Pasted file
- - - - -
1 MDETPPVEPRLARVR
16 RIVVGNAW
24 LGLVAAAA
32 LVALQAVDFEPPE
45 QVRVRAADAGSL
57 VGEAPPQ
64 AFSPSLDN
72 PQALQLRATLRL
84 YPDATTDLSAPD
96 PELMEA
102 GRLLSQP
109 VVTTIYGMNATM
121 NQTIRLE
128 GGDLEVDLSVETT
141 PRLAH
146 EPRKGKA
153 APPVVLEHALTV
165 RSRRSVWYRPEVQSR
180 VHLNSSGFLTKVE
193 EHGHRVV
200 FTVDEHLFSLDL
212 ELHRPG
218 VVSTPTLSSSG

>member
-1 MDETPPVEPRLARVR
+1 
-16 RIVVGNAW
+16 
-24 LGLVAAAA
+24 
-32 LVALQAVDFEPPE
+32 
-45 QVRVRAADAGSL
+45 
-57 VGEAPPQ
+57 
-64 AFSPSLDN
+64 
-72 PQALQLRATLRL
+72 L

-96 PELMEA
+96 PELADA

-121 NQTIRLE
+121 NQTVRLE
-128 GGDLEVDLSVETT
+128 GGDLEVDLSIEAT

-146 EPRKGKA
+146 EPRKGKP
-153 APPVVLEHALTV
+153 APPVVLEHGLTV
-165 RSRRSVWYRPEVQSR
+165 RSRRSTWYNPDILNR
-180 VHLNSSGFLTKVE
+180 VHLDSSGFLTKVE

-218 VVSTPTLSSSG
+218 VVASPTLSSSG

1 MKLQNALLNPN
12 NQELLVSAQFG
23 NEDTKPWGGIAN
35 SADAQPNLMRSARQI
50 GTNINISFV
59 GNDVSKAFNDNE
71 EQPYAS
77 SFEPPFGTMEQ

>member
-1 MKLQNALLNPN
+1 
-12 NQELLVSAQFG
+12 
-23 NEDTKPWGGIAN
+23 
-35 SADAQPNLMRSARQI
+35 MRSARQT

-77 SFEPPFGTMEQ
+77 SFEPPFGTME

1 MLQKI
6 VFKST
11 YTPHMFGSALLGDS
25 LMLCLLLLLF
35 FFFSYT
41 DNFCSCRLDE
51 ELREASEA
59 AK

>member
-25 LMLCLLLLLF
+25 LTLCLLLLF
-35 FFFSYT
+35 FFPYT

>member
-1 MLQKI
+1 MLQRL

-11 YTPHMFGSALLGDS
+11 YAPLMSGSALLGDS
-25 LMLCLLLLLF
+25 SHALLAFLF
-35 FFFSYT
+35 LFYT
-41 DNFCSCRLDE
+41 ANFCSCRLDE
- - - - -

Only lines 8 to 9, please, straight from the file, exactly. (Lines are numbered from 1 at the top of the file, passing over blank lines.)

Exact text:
72 PQALQLRATLRL
84 YPDATTDLSAPD